In this presentation Mark will share some of his observations and lessons about the value of intelligence, about its limitations and discuss some of the key events during his career that have shaped his understanding of what intelligence ‘success’ looks like. Drawing on his more recent responsibilities in shaping the strategic direction of the New Zealand Police, Mark will provide of an overview of the Prevention First National Operating Model and the role played by intelligence in informing day-to-day policing priorities. To stimulate further debate and discussion, Mark will provide some thoughts for intelligence professionals on ‘Future Policing’ - drawing particularly on the lessons from the New Zealand Police investment in mobile technology.

 

Tim GreenTim Green

Subject Matter Expert, Justice, Law Enforcement and Border Security, Unisys Asia Pacific

 Tim Green is the subject matter expert for intelligence analysis for the justice, law enforcement and border security domains for Unisys Asia Pacific.

Based in Canberra, he draws on a background that spans law enforcement, analytics and a broad ICT experience to understand the problems, challenges and processes that law enforcement and border security agencies operate within to help develop innovative and workable solutions.

Mr Green has more than a decade’s experience in law enforcement and border security as a senior intelligence analyst with the Anti-Corruption Commission in Perth, and an intelligence analyst for the Australian Customs Service.

Before joining Unisys, Mr Green held strategy and architect roles at a range of risk management and strategic intelligence consultancies and software providers including SAI Global, Encompass Corporation, Wynyard Group and Visual Analysis.

Mr Green holds a Graduate Diploma in Criminal Intelligence from Charles Sturt University in Australia.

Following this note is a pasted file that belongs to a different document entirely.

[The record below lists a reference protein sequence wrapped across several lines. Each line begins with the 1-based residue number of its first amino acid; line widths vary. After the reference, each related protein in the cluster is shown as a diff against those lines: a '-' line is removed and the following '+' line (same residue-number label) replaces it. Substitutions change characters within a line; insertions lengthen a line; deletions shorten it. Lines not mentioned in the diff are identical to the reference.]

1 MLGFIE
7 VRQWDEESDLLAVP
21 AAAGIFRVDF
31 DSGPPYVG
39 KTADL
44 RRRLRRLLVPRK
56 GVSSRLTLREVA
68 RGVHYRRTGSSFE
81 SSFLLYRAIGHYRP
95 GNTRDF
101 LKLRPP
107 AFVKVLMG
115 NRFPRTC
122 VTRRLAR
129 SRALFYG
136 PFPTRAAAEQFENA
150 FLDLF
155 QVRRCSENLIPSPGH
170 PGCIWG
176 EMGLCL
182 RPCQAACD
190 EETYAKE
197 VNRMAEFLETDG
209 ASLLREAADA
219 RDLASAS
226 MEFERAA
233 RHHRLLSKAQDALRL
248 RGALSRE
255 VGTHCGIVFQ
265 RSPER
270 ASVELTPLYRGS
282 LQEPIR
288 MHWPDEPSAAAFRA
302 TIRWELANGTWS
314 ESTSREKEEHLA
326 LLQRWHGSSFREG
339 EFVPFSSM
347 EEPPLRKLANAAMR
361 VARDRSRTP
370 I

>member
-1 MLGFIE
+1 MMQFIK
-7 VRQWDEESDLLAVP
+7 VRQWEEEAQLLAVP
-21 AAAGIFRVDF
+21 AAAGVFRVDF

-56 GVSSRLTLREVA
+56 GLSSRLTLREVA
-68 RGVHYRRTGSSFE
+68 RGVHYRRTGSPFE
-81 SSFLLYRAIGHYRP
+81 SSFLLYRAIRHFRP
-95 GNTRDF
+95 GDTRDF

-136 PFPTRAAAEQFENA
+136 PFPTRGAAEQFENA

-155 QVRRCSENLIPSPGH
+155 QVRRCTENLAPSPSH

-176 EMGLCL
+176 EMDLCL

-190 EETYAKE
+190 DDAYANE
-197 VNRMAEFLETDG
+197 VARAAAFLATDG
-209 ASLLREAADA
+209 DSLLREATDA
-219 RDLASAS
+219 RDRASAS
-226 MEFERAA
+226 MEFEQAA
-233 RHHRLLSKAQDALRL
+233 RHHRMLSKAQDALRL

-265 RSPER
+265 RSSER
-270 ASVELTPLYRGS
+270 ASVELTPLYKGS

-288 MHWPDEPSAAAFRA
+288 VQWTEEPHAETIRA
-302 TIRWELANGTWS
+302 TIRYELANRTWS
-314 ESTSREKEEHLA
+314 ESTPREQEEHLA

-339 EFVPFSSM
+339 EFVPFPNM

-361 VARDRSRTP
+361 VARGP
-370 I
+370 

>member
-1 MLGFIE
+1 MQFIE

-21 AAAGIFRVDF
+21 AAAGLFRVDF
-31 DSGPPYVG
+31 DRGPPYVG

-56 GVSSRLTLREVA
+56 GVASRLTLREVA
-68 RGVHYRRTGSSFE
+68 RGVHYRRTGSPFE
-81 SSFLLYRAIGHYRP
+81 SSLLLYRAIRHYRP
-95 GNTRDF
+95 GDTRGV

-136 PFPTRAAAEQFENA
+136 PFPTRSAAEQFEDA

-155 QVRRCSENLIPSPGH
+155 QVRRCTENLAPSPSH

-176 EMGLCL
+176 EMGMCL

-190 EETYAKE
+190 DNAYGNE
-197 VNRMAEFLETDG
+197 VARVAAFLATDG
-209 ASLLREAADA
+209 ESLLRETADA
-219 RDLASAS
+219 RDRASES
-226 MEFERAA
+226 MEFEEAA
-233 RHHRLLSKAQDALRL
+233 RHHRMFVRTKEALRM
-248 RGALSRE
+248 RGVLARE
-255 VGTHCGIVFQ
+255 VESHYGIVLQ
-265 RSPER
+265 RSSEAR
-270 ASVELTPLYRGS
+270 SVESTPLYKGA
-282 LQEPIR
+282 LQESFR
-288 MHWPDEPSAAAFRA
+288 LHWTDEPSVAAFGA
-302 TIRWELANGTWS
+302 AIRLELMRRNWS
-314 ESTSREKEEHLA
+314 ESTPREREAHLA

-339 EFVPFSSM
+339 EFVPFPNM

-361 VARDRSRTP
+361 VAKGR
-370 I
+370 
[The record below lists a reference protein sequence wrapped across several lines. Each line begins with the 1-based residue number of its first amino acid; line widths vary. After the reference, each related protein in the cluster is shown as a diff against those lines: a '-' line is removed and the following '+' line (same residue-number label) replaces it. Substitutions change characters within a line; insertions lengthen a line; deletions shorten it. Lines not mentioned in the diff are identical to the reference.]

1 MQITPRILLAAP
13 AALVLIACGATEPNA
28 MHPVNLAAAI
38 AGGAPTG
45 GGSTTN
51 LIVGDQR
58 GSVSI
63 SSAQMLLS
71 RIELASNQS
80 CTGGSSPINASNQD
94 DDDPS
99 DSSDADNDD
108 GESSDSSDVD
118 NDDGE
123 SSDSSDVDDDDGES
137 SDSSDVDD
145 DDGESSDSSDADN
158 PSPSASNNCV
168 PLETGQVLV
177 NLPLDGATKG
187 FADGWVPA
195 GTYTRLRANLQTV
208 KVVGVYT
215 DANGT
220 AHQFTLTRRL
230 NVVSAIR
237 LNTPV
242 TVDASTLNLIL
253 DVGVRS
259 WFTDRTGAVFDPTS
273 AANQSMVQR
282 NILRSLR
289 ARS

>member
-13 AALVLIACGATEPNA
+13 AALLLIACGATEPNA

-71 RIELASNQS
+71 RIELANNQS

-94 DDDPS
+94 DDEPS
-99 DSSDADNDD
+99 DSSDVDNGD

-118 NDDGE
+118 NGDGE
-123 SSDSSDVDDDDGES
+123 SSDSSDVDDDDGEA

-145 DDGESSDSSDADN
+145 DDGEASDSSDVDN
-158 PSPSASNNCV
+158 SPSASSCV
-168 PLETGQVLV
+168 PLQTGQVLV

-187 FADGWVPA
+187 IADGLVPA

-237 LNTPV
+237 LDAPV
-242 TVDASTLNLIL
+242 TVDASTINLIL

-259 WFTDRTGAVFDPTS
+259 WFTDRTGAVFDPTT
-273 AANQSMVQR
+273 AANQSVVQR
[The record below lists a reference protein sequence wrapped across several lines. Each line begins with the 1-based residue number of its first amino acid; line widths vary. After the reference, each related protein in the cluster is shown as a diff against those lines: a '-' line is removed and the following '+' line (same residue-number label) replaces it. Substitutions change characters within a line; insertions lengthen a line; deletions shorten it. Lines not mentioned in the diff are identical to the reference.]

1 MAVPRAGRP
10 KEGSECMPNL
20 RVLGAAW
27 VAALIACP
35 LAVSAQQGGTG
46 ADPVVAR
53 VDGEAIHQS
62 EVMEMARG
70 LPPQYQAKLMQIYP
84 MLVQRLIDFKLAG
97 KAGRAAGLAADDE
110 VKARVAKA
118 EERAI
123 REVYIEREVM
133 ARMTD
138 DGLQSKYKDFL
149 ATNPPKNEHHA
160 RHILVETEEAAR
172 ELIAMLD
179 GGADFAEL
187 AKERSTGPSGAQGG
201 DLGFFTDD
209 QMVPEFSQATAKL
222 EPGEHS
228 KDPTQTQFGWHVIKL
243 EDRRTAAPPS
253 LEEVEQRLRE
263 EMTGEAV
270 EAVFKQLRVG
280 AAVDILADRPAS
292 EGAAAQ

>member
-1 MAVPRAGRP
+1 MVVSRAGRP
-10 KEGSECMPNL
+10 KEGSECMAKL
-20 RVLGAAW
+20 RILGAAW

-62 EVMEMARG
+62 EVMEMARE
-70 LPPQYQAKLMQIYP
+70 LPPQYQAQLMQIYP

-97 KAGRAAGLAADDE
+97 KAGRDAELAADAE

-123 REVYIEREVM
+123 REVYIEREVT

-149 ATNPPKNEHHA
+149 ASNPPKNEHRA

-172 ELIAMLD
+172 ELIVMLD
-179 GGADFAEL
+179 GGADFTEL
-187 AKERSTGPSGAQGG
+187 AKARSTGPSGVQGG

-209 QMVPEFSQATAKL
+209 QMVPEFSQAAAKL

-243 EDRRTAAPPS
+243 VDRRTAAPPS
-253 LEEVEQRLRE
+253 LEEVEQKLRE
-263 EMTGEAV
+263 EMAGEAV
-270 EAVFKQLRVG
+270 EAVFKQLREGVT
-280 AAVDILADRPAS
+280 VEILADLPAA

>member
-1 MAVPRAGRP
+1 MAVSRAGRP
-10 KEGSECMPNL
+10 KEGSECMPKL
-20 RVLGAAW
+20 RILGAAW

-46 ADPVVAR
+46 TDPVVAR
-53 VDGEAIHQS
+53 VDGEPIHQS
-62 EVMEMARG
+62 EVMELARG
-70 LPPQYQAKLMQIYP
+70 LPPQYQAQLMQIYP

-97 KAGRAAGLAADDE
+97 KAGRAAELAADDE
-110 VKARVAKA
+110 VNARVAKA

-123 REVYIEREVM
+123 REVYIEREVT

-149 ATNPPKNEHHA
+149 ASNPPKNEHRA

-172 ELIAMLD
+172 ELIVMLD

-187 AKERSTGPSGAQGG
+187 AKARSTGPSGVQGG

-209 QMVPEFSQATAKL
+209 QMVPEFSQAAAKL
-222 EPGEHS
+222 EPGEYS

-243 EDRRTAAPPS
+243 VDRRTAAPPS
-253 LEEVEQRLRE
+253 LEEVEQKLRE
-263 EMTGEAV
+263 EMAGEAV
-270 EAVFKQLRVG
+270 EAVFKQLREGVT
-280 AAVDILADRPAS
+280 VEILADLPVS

Enabling Better Public Services by New Ways of Sharing Data Securely

co-presented with Richard Amer

Sometimes it takes a fresh approach and a willingness to embrace change to overcome a barrier. When the barrier involves the analysis of sensitive or restricted data, it’s even more important that the right people get access to the right data and insights. But is it still possible to produce actionable insights without seeing the data that is being analysed? 

Advancements in technology and innovative new solutions provide the ability for government agencies to expand the availability of high quality data while maintaining security and minimising disclosure risk. These innovative solutions include federated analytics whereby analysis can be performed by users on data held by two or more different organisations and the analytical results obtained without having access to the source data.

 

Anthony HelmondAnthony Helmond

Director, Intelligence, AUSTRAC

Anthony Helmond has worked at AUSTRAC for over 10 years in a variety of Intelligence and International technical assistance roles. In 2010 he was seconded to the AFP to support a major money laundering investigation. Recently Anthony has been the Director of the Tactical Intelligence section that oversees AUSTRAC’s provision of proactive tactical intelligence to domestic stakeholders as well as the exchange of financial intelligence with counterpart financial intelligence units around the globe.